Is a credit card is safer than Buy-Now-Pay-Later?

When you’re shopping, the temptation to spread the cost over instalments in a click or a tap can be tempting. However, you may have less rights as a consumer if something goes wrong. If you use a credit card to make larger purchases, you get some extra protection that you won’t have with a debit card or a Buy-Now-Pay-Later arrangement.

    Published:14 Mar 2023


    What is Buy-Now-Pay-Later?

    When you’re shopping online, you may have seen an option to pay for your purchase in instalments through a third party like Klarna or Clearpay. These are buy-now-pay-later offers that let you spread the cost of your purchase. They are a way of borrowing credit, but they are surprisingly different to credit cards or personal loans.

    When you use buy-now-pay-later, you’re making a credit agreement with the retailers involved. You’ll normally be given:

    • A credit limit to spend at that particular retailerA credit limit to spend at that particular retailer
    • An interest free periodAn interest free period
    • A set number of instalments to pay off your balanceA set number of instalments to pay off your balance

    If you don’t pay your instalments as agreed, you may be charged a fee or have your debt passed to a debt collection agency.

    Unlike when choosing a credit card, you won’t be able to compare or choose the buy-now-pay-later provider you want. The only option is the one your retailer has partnered with.

      Why credit cards are safer

      There are a few factors that can make credit cards a safer option.

      Your credit rating is taken into account

      When you apply for buy-now-pay-later credit, most providers carry out a ‘soft check’ of your credit history. This doesn’t take all of your information into account. When you apply for a credit card, your provider carries out a ‘hard check’ for a fuller picture of your finances and assesses how likely you will be able to afford repayments.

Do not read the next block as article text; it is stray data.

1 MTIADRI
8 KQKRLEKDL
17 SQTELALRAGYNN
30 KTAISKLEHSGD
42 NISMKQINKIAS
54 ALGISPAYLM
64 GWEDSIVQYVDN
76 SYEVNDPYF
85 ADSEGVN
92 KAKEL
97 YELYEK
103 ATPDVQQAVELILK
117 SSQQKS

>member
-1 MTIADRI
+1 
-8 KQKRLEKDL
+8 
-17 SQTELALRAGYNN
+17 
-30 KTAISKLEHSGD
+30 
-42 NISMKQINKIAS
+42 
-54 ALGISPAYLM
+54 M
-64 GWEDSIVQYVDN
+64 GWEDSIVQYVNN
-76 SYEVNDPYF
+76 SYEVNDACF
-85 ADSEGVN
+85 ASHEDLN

It can be easier to see your debt

      If you use a credit card to make purchases from several different shops, you’ll be able to see your debt in one place. If you take out several different buy-now-pay-later agreements from different shops, it may be harder to keep on top of exactly how much you owe.

      You get extra consumer protection

      When you use a credit card to buy goods or services that cost between £100 and £30,000, you’ll also have extra protection from Section 75 of the Consumer Credit Act 1974.

        Credit card protection – understanding your rights

        When you use a credit card to buy something like a laptop or holiday and something goes wrong, you may be able to claim your money back through your credit card provider.

        Section 75 applies to purchases for goods or services that are worth between £100 and £30,000. It’s part of the Consumer Credit Act 1974 and means that your credit card provider is jointly liable (or responsible) when a company doesn’t deliver what they promised because they’ve misled you or they’ve gone bust.

        You can read more about how it works in our guide to your rights under Section 75.

          Do debit cards offer protection?

          Section 75 doesn’t apply to debit cards, so you won’t be protected for purchases in the same way. However, if you’re making purchases that are under £100, you will have access to some protection through chargebacks. Find out more about chargebacks and when you can request one.

          If you’re buying something more expensive, like flights or furniture, you’ll have more protection when you use a credit card versus if you pay using a debit card.

            How can I protect my credit card?

            Sadly, scammers are out there hoping to take advantage of shoppers. There are a few things you can do to help keep your credit card safe.

            Never share your PIN or write it down

            No company should ever need your PIN, so don’t hand it over.

            Be wary around emails that ask for details

            If you get an email asking you to verify personal or card details, delete it and follow up separately with the company it appears to be sent from.

            Watch out when using public WiFi

            When it comes to entering sensitive information online, it’s safer to do it on WiFi you can trust or through your mobile carrier.

            For more ways to avoid being scammed, have a look at our tips for staying safe online.

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